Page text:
Larry O'Brien: LINQ Clicks
November 15, 2007 —
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The forthcoming releases of Microsofts major .NET languages, C# and Visual Basic, support Language Integrated Query (LINQ), an important innovation that is garnering essentially unqualified raves and already being extended in fascinating new ways.
Its been a long while since Ive discussed LINQ in this column and, as the facility is on the verge of widespread release, its well worth revisiting.
LINQ is a language feature that allows relational operators to be applied to objects. The obvious use for this is to replace embedded SQL, which is enabled by LINQ to SQL (often called DLinq). The advantage of native-language data manipulation is probably obvious, but just to spell out the biggest wins, the manual mapping of table names, column names and SQL types to runtime classes, fields and CLR types has always been extremely tedious and error-prone, and its an uncommon application that maintains its plain-text SQL queries in an easily evolvable store uncoupled from application code.
The magic of Dlinq requires an explicit mapping, a subtype of DataContext, between the SQL and object world views. Generally, this mapping can be created by dropping a SQL model onto a design surface and clicking OK a few times. Customization is very easy, thoughsomething that I appreciated after having some experience trying to apply Rubys ActiveRecord library to a legacy database. It should be said that there are many complexities to object-relational mapping, and I will be shocked if the next year does not bring at least one high-volume complaint about the characteristics of the default mapping.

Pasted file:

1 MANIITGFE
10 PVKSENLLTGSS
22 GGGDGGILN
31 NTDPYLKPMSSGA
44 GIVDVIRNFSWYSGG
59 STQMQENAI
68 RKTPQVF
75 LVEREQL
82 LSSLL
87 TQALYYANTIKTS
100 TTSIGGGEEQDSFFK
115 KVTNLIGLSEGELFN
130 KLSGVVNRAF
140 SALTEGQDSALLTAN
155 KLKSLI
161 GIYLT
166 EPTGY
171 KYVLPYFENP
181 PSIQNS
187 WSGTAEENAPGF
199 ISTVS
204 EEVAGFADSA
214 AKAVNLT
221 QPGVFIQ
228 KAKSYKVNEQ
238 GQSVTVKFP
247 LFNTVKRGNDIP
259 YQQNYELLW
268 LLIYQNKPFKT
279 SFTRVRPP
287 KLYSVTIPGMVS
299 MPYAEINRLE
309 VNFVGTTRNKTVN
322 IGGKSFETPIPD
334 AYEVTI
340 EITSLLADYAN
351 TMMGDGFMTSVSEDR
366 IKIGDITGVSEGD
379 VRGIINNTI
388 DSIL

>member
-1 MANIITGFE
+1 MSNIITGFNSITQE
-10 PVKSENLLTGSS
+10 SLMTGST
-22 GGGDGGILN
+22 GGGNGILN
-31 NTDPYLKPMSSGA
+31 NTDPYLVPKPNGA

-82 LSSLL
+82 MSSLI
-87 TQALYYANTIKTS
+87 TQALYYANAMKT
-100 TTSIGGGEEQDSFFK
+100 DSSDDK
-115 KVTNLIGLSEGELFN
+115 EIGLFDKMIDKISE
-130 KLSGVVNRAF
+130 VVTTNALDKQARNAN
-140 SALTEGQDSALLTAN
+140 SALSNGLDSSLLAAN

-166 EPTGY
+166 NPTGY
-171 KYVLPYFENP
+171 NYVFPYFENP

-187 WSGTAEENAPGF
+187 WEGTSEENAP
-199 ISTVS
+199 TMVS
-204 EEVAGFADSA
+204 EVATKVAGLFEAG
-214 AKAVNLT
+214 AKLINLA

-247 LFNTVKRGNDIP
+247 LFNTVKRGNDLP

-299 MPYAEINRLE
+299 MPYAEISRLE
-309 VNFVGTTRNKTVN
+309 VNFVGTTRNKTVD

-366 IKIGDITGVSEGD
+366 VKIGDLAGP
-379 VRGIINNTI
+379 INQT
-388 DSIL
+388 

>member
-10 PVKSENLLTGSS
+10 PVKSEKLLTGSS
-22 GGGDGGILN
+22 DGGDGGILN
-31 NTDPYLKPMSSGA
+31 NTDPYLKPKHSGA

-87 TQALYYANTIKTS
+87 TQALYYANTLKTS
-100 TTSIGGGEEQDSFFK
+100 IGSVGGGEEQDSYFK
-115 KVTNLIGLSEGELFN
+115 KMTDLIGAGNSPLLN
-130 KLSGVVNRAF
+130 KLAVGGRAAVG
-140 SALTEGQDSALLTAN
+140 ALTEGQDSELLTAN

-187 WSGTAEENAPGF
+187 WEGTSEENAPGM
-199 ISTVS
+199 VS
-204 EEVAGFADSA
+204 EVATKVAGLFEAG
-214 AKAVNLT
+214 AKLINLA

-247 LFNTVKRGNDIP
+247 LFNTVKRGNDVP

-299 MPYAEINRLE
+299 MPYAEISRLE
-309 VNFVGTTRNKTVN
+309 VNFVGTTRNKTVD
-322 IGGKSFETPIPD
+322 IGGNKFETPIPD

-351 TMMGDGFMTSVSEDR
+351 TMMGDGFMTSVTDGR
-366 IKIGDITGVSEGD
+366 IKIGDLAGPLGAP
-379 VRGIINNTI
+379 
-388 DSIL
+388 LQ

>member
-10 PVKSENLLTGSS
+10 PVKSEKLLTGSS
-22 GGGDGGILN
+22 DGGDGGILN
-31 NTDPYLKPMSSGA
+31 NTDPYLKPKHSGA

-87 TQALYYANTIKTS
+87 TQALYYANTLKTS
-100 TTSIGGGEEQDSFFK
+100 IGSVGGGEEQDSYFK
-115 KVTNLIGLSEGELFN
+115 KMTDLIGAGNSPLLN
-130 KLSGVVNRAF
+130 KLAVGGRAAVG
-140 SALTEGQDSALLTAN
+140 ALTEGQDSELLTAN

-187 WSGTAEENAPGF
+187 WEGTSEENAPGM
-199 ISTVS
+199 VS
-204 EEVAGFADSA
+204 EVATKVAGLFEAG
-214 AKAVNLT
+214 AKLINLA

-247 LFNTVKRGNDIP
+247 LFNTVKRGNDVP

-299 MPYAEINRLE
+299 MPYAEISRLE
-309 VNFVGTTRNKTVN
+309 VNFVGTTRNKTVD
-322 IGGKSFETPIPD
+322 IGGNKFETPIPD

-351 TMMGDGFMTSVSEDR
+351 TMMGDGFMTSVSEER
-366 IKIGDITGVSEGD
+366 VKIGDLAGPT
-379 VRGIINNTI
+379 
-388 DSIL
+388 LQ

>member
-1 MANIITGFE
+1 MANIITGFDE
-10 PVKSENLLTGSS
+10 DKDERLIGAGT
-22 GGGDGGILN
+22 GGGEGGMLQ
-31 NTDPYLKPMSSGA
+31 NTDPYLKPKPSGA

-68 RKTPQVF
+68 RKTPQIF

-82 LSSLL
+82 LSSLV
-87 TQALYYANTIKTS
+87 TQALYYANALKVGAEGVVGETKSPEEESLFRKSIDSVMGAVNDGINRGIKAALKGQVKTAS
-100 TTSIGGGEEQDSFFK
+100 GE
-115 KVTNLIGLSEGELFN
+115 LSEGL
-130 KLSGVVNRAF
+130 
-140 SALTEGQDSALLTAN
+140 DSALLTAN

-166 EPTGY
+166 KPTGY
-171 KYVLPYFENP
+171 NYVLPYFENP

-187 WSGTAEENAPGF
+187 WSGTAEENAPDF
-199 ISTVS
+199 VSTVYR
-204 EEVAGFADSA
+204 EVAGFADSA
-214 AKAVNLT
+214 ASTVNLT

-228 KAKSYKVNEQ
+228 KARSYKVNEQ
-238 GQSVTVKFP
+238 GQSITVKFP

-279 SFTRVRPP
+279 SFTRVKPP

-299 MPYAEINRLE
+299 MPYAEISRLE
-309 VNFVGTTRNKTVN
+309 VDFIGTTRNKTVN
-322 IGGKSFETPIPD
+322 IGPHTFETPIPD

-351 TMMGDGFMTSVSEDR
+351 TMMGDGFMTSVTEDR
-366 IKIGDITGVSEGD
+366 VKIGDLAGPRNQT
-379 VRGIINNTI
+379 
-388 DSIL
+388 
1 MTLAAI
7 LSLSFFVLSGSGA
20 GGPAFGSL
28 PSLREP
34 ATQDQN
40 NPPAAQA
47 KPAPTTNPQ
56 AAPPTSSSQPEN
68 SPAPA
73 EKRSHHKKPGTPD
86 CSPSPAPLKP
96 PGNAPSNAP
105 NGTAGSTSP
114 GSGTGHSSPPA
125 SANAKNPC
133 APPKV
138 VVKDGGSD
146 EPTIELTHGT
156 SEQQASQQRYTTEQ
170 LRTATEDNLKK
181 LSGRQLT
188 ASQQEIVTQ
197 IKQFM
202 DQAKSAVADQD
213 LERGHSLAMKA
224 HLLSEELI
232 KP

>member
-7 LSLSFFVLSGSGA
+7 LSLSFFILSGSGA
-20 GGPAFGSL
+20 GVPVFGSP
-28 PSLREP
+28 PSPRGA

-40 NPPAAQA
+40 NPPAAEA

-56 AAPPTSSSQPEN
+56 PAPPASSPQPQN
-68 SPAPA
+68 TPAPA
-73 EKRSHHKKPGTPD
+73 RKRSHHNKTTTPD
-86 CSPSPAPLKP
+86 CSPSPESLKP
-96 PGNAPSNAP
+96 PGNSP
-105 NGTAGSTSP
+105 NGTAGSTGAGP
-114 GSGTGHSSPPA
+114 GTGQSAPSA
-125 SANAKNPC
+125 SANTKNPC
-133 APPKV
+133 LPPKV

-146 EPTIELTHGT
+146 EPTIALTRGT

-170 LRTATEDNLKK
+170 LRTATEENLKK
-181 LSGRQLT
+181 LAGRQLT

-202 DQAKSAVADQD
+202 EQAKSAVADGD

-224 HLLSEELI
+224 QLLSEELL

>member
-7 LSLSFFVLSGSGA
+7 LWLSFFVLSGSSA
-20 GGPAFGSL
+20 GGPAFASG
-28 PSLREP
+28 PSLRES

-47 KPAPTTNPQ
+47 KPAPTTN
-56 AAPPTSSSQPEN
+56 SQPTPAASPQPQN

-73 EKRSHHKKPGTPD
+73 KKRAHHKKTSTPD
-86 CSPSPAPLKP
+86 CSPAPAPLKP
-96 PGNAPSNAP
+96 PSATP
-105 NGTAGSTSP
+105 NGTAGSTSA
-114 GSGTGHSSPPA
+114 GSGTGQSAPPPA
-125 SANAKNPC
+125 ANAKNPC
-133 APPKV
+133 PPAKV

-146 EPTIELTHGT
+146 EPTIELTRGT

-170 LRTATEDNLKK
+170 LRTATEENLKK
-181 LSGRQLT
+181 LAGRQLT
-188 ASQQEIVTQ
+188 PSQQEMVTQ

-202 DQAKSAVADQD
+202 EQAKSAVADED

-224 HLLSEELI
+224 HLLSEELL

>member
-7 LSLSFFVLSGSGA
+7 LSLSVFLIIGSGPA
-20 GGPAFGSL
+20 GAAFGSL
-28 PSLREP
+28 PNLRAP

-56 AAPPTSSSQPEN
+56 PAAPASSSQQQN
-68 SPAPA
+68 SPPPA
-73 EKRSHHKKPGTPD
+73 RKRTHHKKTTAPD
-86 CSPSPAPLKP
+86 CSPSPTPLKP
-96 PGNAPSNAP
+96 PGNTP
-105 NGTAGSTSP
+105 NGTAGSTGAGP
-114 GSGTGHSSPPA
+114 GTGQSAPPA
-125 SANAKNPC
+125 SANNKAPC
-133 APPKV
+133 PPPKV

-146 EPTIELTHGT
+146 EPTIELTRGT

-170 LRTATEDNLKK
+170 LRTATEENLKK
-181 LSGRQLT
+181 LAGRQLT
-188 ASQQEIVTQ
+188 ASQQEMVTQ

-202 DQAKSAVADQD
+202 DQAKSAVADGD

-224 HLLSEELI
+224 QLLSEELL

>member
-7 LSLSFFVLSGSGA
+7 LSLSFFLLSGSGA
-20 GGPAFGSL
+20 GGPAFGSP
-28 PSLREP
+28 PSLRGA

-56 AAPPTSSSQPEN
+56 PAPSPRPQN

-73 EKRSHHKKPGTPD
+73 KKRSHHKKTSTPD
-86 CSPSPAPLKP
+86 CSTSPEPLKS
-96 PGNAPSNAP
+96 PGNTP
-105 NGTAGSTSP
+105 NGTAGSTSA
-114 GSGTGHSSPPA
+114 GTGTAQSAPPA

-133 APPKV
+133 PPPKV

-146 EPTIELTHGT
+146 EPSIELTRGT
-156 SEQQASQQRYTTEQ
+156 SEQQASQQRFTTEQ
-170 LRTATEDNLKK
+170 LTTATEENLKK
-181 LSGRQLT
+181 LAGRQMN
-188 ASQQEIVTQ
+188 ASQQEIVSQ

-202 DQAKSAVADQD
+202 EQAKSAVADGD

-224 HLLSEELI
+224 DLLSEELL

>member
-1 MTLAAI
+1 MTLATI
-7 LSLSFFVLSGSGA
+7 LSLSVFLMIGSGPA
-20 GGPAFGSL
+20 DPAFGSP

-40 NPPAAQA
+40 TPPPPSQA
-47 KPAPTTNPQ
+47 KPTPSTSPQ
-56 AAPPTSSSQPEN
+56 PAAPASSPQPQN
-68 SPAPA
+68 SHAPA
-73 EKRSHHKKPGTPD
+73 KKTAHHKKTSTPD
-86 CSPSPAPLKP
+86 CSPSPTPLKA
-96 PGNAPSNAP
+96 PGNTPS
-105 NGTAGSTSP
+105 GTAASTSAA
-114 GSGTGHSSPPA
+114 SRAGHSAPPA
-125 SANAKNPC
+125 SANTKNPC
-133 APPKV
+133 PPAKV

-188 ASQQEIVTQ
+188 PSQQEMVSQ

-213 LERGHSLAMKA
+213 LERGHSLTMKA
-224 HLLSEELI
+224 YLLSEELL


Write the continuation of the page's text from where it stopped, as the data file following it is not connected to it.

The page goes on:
Once you have a DataContext subtype, you can begin querying the data. Although the syntax of LINQ is determined by the language designer, not the runtime, in the case of both C# and VB youll see keywords such as select, from, and where that will be familiar to any SQL user.
Just the presence of strongly typed entity classes would be nice enough (hello, IntelliSense!), but LINQ additionally supports all the common operators of the relational algebra. This means that, just as a SQL query can result in a table with columns that are mixed-and-matched from the source table, so too can you create objects that are mixed-and-matched from their sources! The implications of that are fairly extensive and lead to concepts such as anonymous types and closures that may be unfamiliar to some, but which are pretty easy to understand in their workaday usage. Dont be dismayed by the sudden explosion in Internet material on functional programming and extension methods; as interesting as that speculation is, its not part of the core learning process.